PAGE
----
University of Edinburgh
Partners: The University of Stirling; SCURL (Scottish Confederation of University and Research Libraries)

This project will contribute towards a new vision for library systems by investigating the following question: “How would a shared library management system improve services in Scotland?”

HIKE (Huddersfield, Intota, KnowledgeBase+ Evaluation)
University of Huddersfield
Partners: JISC Collections, Serial Solutions

The project will build upon the work undertaken by Huddersfield as part of Phase I of the KB+ project, as an early adopter of Summon and the TERMS project, in order to carry out a full assessment of the compatibility of KB+ with Serials Solutions and an evaluation of the suitability and potential of Intota as a replacement to the traditional LMS in the UK market, given its relationship to and integration with a knowledgebase.

E-BASS25 (E-Books Acquisition as a Shared Service in M25)
Royal Holloway, University of London
Partners: Kingston University, JISC Collections

The project will deliver a series of linked reports and guidelines which will form a navigation tool for consortia seeking to embark on collaborative purchasing of e-books with particular reference to the Patron Driven Acquisition of eBooks.

Anthologizr: On demand e-publishing from OA repositories
University of London

Using the EPrints repository software as its basis, the project will develop an extension to enable and support the creation of user-defined anthologies of items in the repository, using the open EPUB e-book standard.

Collaborative Collection Management
Kings College London
Partners: Senate House Library, University of London; Mimas; RLUK

Against a pressurised backdrop of economic challenges, teaching and learning physical space redevelopment needs, growing awareness of the student experience concept, and the ongoing move to ‘e’ only, the need to better manage collections has grown evermore urgent while at the same time becoming an increasingly complex and difficult problem space. This project will see King’s College London and Senate House libraries collaborate on above campus initiatives around collection management for the benefit of students and researchers.

Further information about these projects and about the future of library systems in general will shortly be available from the Information and Library Infrastructure webpages.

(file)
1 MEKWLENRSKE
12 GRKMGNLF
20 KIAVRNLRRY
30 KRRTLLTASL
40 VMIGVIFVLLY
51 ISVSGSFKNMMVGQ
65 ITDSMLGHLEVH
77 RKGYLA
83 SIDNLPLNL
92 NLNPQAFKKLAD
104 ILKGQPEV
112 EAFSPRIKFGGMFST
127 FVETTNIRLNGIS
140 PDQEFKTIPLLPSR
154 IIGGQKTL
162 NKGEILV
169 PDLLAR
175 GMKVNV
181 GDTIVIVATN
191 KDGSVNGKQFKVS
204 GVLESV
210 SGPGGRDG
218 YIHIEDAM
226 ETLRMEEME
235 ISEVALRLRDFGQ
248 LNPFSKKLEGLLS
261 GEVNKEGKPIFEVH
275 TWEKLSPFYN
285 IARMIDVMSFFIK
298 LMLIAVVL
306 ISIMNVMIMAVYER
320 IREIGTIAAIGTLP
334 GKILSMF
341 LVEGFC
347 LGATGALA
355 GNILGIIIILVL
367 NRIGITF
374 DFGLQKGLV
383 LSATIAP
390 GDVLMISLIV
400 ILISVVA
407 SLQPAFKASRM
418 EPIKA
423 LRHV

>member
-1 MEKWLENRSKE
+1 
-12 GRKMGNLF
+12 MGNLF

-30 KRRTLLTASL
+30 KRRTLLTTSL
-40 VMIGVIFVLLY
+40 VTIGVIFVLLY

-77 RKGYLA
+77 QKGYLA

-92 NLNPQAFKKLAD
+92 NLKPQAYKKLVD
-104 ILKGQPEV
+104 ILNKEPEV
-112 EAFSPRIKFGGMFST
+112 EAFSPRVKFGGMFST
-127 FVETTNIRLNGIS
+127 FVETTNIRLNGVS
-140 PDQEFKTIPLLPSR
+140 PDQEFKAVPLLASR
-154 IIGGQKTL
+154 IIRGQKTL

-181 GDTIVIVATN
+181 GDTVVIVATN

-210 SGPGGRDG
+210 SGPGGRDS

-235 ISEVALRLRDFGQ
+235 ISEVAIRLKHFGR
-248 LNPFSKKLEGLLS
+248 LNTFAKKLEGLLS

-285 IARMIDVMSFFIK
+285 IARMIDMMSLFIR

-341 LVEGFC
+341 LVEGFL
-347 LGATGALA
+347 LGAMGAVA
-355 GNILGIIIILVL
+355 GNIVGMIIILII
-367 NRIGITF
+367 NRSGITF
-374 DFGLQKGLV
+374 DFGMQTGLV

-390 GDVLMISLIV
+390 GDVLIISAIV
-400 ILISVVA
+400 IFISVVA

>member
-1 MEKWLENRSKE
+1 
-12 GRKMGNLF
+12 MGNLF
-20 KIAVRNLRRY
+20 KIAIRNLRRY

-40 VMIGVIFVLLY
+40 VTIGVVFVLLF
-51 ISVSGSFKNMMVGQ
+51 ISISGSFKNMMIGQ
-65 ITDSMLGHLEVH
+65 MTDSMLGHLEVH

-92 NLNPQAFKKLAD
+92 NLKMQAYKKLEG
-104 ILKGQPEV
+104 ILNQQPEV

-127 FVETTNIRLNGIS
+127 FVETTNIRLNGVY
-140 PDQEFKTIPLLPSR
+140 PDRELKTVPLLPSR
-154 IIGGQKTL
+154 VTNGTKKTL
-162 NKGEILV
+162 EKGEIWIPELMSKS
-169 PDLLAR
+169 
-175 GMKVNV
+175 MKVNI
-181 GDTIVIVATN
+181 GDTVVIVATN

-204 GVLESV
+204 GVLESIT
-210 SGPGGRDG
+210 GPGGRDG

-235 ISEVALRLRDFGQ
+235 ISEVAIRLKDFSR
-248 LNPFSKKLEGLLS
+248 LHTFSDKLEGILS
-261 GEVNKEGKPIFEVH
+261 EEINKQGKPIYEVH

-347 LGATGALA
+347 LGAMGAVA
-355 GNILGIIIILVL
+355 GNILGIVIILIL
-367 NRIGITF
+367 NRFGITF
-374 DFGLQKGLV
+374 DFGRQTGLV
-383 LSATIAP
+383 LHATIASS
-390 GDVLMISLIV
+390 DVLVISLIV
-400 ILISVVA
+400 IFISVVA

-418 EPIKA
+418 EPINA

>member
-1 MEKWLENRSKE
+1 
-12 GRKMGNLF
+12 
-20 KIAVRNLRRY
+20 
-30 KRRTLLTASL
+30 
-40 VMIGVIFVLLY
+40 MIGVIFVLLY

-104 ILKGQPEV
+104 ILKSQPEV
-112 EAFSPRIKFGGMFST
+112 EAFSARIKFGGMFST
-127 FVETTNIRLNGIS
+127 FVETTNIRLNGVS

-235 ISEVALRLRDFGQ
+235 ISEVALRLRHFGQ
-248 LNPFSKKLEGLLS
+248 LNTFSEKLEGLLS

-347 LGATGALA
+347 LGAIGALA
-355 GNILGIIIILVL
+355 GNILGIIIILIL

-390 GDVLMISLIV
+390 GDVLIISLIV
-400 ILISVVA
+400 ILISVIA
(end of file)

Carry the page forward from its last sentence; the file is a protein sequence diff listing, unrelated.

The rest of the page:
The JISC ebooks universe

My colleague Ben Showers has recently been looking across the work taking place around digital books in all their forms: open textbooks, digital monographs, epub, web-based books. For educational institutions the need to keep up with the content needs of learners and researchers is paramount but so much is happening at the moment, with hardware, content formats, the emergence of new authoring tools and rising user expectations, so where do you start?

We have pulled together some key information for decision-makers, with a distinct JISC flavour. Particular thanks to Caren Milloy from JISC Collections and Zak Mensah from JISC Digital Media for their help.

 

Legal (Licensing, IPR, DRM)

Business Models

 

Technology and Standards

 

User behaviour/Requirements

What have we missed?

Please let us know what resources you find most useful, from JISC and elsewhere, in meeting the challenge of ebooks in your institution.

 

Ben Showers and Amber Thomas, JISC Digital Infrastructure Team

May 2012

(last updated 28th May 2012)

Bridging the Divide: The role of libraries in the sciences

http://www.flickr.com/photos/mikolski/3269902495/

While libraries come to terms with new forms of scholarly communication and the technological transformation of the academy, has one academic domain already drifted beyond reach?

Have the sciences already become self-sufficient in their information needs? Are libraries lacking in the services and information resources that scientists require?

In the first of three reports on Research Support Services for Scholars: Chemistry Project, a study being undertaken by Ithaka S+R on UK institutions, it is clear that within chemistry, and arguably the sciences more generally, a growing distance is developing between the everyday work of chemists and the library. As the report makes clear:

“This gap in mutual understanding prevents partnerships from developing between chemists and the library”

While the Chemistry Project is a researcher-centric approach to understanding the scholarly and information needs and requirements of Chemists, this first report update has taken the library and liaison services as a starting point.

The report is based on conversations with research support professionals (mostly liaison librarians) and has some very interesting headlines:

A few things strike me about the findings that have emerged so far from the library discussions:

How do you bridge the divide between the sciences and the services of the library? One potential answer might be that libraries shouldn’t – the relationship that currently exists works for chemists, and libraries need not expend resources on developing unnecessary and unused services.

Are graduate students the answer? There also seems to me to be an implication that something like a ‘hybrid’ researcher/librarian will develop. Is a convergence of subject knowledge and domain expertise going to be the future of library liaison?